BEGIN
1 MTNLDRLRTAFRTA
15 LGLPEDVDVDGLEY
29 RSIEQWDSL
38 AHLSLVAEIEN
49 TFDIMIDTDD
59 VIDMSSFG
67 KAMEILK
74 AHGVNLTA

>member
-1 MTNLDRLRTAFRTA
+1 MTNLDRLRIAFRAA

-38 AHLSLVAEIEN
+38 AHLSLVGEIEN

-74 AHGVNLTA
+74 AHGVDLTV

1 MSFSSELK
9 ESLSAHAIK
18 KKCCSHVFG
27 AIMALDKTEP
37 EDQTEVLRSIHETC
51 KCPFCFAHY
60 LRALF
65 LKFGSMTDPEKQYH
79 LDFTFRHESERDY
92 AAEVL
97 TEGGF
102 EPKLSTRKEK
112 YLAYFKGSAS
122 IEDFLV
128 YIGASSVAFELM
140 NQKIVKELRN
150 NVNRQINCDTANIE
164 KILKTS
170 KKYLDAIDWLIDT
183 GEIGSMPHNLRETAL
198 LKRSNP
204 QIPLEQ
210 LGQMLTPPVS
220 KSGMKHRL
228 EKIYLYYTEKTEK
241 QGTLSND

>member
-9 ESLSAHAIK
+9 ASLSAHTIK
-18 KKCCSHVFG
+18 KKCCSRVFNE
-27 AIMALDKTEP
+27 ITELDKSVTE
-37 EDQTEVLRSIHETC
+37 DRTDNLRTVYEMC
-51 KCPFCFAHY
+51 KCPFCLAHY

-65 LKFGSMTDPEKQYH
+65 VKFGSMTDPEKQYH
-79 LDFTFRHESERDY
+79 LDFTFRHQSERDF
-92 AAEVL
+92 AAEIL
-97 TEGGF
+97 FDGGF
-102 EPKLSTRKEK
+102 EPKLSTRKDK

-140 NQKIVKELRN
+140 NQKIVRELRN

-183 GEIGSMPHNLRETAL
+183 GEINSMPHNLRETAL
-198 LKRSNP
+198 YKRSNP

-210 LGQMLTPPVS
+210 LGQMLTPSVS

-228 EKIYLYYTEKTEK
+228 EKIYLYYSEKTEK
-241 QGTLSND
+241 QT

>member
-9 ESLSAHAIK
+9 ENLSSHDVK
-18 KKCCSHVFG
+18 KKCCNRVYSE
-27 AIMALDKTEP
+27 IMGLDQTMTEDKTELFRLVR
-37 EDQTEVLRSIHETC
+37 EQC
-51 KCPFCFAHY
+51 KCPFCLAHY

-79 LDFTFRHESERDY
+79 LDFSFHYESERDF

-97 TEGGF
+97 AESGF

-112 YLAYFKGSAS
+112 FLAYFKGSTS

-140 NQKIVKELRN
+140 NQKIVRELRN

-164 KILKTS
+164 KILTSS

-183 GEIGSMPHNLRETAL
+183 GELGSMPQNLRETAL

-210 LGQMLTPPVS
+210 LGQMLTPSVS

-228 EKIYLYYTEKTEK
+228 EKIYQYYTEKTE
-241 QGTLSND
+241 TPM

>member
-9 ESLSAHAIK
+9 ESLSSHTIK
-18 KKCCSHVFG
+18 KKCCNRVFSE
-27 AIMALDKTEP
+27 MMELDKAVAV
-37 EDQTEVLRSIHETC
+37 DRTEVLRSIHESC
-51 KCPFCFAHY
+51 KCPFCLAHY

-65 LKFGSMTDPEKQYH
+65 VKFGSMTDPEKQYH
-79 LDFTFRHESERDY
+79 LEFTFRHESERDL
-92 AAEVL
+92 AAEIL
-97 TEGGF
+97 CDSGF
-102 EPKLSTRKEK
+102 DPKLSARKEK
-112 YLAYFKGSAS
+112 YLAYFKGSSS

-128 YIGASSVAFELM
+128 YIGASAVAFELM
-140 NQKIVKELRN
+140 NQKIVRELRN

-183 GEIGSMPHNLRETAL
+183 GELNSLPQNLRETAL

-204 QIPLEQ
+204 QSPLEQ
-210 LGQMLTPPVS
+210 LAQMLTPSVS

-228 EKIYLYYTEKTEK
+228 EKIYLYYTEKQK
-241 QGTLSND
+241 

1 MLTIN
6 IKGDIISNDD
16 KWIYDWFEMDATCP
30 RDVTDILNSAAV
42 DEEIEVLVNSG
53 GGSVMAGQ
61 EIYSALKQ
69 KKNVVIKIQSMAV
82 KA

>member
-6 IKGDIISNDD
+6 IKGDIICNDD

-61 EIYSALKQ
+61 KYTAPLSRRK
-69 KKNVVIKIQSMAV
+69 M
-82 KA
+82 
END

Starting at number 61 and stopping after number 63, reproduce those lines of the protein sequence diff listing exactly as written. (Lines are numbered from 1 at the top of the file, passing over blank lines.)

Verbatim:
-102 EPKLSTRKEK
+102 EPKLSTRKDK

-140 NQKIVKELRN